import pandas as pd
import numpy as np
technologies= ({
‘Fee’ :[‘22000.30′,’25000.40′,’23000.20′,’24000.50′,’26000.10′,’21000’],
‘Discount’:[‘1000.10′,np.nan,””,np.nan,’2500.20’,””] })
df = pd.DataFrame(technologies)
# Replace empty string (”) with np.nan

Yields below output.

Fee Discount
0 22000.30 1000.1
1 25000.40 NaN
2 23000.20 NaN
3 24000.50 NaN
4 26000.10 2500.2
5 21000 NaN
Fee object
Discount float64
dtype: object

Using errors=’ignore’

It will ignore all non-numeric values.

import pandas as pd

ser = pd.Series([‘Eleven’, 11, 21, 19])
num = pd.to_numeric(ser, errors=’ignore’)

In this example, we have created a series with one string and other numeric numbers.

So, if we add error=’ignore’ then you will not get any error because you are explicitly defining that please ignore all the errors while converting to numeric values.

See the output.

0 Eleven
1 11
2 21
3 19
dtype: object

We did not get any error due to the error=ignore argument.


If you happend to have a pandas object that consists of objects that haven’t been converted yet, both Series and DataFrame have a method that will attempt to convert those objects to the most sensible type. To see this, you have to do a sort of contrived example, because pandas will attempt to convert objects when you create them. For example:

>>> pd.Series([1, 2, 3, 4], dtype=’object’).infer_objects().dtype
>>> pd.Series([1, 2, 3, ‘4’], dtype=’object’).infer_objects().dtype
>>>pd.Series([1, 2, 3, 4]).dtype

You can see here that if the Series happens to have all numerical types (in this case integers) but they are stored as objects, it can figure out how to convert these to integers. But it doesn’t know how to convert the ‘4’ to an integer. For that, you need to use one of the techniques from above.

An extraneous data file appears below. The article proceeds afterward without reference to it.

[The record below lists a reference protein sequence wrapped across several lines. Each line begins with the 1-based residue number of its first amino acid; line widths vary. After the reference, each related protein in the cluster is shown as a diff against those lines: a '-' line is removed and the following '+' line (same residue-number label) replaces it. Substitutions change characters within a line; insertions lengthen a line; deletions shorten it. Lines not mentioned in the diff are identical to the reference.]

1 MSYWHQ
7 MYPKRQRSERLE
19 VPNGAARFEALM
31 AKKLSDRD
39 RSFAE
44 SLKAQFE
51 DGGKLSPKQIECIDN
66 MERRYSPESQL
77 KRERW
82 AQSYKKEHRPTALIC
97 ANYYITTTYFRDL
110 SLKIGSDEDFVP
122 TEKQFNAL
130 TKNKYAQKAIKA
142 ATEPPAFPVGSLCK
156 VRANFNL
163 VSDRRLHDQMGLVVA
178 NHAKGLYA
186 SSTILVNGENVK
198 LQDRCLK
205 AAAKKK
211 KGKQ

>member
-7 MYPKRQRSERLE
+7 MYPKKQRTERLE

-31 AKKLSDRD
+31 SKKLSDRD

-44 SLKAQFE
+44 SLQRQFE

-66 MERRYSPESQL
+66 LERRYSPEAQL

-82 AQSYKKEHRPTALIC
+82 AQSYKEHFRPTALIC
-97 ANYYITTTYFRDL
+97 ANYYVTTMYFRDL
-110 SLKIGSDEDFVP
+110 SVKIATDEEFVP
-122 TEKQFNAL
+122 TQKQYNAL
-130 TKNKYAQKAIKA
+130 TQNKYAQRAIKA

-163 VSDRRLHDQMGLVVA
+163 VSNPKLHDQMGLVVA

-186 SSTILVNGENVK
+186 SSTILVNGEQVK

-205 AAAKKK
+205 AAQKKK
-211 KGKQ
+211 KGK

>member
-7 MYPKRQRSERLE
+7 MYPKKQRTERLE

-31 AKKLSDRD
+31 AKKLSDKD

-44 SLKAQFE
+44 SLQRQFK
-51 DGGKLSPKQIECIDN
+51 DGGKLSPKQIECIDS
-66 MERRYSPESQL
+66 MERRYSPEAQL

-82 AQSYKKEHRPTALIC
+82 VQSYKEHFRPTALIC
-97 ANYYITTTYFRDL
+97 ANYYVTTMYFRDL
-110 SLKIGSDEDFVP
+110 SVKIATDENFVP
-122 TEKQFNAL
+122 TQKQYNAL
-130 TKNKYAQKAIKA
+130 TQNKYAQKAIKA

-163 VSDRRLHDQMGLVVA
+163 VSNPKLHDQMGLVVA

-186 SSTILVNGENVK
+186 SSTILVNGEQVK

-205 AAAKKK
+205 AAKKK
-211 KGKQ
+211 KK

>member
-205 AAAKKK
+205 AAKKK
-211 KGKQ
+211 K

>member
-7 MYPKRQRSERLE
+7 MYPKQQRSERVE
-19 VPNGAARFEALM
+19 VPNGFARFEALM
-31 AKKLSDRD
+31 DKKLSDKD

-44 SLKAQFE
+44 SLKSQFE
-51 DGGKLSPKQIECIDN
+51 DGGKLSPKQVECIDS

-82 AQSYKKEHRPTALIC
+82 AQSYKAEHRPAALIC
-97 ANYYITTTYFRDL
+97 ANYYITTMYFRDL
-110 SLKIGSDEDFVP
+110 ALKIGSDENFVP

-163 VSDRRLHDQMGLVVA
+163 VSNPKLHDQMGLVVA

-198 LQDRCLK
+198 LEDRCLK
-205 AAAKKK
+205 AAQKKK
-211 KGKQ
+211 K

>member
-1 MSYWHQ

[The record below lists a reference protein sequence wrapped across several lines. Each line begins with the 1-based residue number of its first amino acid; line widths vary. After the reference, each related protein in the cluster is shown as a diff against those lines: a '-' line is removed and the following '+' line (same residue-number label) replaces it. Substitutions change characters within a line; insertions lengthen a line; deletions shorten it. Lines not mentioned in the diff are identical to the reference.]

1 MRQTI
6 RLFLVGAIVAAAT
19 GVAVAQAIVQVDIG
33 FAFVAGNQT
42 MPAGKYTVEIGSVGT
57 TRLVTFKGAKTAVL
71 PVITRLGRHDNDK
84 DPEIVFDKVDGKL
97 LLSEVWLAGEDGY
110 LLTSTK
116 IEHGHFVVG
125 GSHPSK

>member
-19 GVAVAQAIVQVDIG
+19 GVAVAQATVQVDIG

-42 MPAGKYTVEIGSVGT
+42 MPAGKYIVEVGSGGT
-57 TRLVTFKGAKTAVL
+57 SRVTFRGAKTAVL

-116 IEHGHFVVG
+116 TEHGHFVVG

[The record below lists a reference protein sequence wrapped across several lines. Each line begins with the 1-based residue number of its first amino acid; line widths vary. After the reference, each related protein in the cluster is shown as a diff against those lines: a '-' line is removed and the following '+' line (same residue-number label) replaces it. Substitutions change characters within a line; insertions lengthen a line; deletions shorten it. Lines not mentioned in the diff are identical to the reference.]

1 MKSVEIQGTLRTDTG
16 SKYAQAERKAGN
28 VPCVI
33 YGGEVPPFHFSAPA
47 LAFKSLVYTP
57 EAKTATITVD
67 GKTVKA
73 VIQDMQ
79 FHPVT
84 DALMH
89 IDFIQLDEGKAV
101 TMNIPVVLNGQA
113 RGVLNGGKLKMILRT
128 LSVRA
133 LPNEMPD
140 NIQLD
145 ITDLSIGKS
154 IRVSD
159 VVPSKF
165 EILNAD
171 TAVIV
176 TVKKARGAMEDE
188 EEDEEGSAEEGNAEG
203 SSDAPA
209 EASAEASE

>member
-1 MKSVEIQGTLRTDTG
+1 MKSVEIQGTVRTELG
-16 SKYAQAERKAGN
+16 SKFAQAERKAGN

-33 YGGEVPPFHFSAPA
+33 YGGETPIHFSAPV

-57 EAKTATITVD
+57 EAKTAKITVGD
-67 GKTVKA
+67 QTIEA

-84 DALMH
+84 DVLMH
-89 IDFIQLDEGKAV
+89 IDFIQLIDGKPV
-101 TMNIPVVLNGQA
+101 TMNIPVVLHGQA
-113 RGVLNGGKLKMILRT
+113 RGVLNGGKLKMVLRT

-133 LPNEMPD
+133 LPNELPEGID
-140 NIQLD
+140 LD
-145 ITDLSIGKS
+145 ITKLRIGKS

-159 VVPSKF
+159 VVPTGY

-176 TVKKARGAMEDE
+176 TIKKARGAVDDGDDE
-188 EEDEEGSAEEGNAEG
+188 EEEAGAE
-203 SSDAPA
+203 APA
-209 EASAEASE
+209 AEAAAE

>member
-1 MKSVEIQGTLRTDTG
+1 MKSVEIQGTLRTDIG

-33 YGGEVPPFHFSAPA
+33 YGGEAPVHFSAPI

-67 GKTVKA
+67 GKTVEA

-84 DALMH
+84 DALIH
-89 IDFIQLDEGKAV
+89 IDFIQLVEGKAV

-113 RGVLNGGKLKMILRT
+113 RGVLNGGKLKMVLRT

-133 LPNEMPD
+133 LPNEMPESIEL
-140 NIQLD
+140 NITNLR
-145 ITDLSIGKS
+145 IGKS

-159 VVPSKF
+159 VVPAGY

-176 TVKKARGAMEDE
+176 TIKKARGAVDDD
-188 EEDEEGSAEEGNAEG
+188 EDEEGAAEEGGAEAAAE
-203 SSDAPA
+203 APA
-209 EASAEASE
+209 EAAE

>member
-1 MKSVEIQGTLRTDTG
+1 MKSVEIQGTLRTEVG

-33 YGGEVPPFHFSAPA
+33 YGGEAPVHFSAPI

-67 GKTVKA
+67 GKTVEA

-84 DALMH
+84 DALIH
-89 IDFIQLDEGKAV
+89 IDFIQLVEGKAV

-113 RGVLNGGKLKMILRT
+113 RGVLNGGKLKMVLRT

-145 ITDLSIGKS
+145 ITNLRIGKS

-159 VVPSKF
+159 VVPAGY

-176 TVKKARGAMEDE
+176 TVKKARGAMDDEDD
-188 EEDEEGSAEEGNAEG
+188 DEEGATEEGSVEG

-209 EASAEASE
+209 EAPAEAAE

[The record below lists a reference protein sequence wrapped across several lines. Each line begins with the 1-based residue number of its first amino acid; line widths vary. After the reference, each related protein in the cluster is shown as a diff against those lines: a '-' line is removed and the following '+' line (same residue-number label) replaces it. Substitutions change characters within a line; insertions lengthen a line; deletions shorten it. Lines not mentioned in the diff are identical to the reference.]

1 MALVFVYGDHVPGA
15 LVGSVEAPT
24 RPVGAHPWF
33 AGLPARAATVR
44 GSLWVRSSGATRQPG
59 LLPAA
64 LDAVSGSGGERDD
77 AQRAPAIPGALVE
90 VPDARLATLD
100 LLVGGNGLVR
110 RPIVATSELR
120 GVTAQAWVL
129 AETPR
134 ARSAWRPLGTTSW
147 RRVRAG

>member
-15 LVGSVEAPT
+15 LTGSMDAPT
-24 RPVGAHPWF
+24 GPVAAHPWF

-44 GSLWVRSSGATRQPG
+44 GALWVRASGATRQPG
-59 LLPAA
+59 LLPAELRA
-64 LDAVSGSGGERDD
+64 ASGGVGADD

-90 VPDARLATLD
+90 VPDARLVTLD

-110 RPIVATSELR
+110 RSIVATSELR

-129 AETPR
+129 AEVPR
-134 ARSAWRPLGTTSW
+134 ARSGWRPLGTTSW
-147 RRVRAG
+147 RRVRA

Other Examples

Suppose you have a numeric value written as a string. And if you apply a method that only accepts numerical values then you will get “valueerror”. To remove it you have to first convert the string value to numeric. And it can be done using the pd.to_numeric() method. Just run the line of code.

import pandas as pd
data = {“Date”:[“12/11/2020″,”13/11/2020″,”14/11/2020″,”15/11/2020”],
df = pd.DataFrame(data=data)


Sample Dataframe with the Numerical Value as String

In the above code 5 and 7 is a string in the column Close. If I will apply to_numeric() method on df[“Close”], then I will get the following output.



Applying to_numeric method on Column with Numeric Value as String

You can see the dtype is of “int64 for each value of the Close column.

pd to_numeric implementation

So, what’s the problem?

The problem with using object for everything is that you rarely want to work with your data this way. Looking at this first example, if you had imported this data from a text file you’d most likely want it to be treated as numerical, and perhaps calculate some statistical values from it.

>>> try:
… s.mean()
… except Exception as ex:
… print(ex)

unsupported operand type(s) for +: ‘float’ and ‘str’

It’s clear here that the mean function fails because it’s trying to add up the values in the Series and cannot add the ‘N/A’ to the running sum of values.

So how do we fix this?

Well, we could inspect the values and convert them by hand or using some other logic, but luckily pandas gives us a few options to do this in a sensible way. Let’s go through them all.


Решите Вашу проблему!